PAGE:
(*homocinematically inclined)

Sunday, March 13, 2011

Reel Thoughts: Hoodwinked

Remember when Catherine Hardwicke was a hot, edgy director with promise? Uh, yeah, me neither. The Sundance sensation Thirteen came out way back in 2003, and now, all Hardwicke is known for is the cringe-worthy Twilight. It’s not surprising that Red Riding Hood, her new film starring Amanda Seyfried in the title role, reeks of the kids from Forks, Washington. The supremely formulaic fiasco is equal parts Twilight, Benecio Del Toro’s The Wolfman and M. Night Shyamalan’s The Village.

Set in a fairytale village where a wolf monster has plagued the townspeople for decades, Red Riding Hood begins promisingly. Swooping camerawork flying over the fantastic landscape beckons you to a better film than the mundane one you’ll see. Valerie (Seyfried) is a tomboy who’s been promised to one boy (Max Irons, Jeremy’s son) but is in love with another (Shiloh Fernandez). We should all have such problems.

Of course, life is thrown into a tizzy when Valerie’s sister is found killed by the wolf. However, we have to take it on faith, since the PG-13 rating apparently made them throw a few streaks of fake blood on the girl’s dress and call it a day.

Suddenly, everyone starts acting very suspiciously, including Grandmother (Julie Christie), Mom (Virginia Madsen), Father Auguste (Lukas Haas) and both suitors. It is up to crusading wolf-slayer/perverted priest Father Solomon (Gary Oldman) to root out evil in all the wrong places and still not find the wolf man.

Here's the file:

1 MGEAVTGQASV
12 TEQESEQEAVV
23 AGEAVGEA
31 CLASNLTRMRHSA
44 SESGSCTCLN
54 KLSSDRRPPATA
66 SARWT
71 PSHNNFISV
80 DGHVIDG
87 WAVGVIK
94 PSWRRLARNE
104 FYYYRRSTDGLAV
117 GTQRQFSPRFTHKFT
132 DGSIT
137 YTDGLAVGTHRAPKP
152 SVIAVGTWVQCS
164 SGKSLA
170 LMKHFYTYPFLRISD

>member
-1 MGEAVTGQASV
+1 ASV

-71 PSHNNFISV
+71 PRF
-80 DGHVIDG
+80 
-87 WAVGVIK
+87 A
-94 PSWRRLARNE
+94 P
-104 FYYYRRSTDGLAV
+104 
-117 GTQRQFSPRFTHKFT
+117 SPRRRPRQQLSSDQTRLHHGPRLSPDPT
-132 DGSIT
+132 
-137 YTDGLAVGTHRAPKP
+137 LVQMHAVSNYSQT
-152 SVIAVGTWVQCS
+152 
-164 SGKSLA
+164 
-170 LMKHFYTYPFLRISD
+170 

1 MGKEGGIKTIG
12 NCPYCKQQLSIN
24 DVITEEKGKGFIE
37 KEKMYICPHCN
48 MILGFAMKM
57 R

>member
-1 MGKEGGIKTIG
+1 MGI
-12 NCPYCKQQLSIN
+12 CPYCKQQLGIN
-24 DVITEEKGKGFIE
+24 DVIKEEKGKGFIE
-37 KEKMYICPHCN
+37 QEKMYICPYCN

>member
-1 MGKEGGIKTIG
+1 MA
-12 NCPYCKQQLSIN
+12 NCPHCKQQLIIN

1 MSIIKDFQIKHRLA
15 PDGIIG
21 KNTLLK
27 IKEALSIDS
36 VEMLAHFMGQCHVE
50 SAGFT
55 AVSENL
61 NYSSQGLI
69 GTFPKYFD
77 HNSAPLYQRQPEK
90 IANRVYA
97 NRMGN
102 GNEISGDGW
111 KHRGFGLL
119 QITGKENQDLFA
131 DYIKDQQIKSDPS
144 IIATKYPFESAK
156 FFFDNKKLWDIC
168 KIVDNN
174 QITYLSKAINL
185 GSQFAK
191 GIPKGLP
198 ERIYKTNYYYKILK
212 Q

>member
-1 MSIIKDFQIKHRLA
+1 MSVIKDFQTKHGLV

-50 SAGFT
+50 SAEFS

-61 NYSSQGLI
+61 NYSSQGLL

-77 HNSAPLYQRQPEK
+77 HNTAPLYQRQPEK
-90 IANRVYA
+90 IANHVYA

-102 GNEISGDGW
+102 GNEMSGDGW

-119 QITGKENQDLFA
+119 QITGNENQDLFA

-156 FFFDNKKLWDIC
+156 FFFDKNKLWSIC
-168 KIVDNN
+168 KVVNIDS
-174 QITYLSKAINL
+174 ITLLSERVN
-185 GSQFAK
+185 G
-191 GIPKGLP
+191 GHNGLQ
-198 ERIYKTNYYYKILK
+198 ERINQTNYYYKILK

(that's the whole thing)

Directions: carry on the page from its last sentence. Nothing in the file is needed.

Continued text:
For a town so prone to paranoia that they’ll lock up whoever Solomon says to, the villagers aren’t so smart. Once told that the wolf is one of them, a simple roll call of who was there and not lupine should have unmasked the monster immediately. Agatha Christie did not write the screenplay, suffice it to say, but a surprise ending is still intended when the wolf reveals itself.

Seyfried is a lovely centerpiece, and her boy toys are definitely dreamy. Christie creates nice suspense with her character, although why an old woman would live way out in exile is never explained. Also, it seems odd that Grandmamma would give Valerie a scarlet cloak, when it just makes the town nags call her a witch and a strumpet. The bloodletting is particularly bloodless, which would normally not bother me except that it looks so cheesy. Red Riding Hood has an okay pace and had the potential to be a new classic fairy tale. Instead, it’s as bland as Little Miss Muffet’s curds and whey.

UPDATE: Red Riding Hood is now available on DVD and Blu-ray from

Review by Neil Cohen, resident film critic of Movie Dearest and Phoenix's Echo Magazine.

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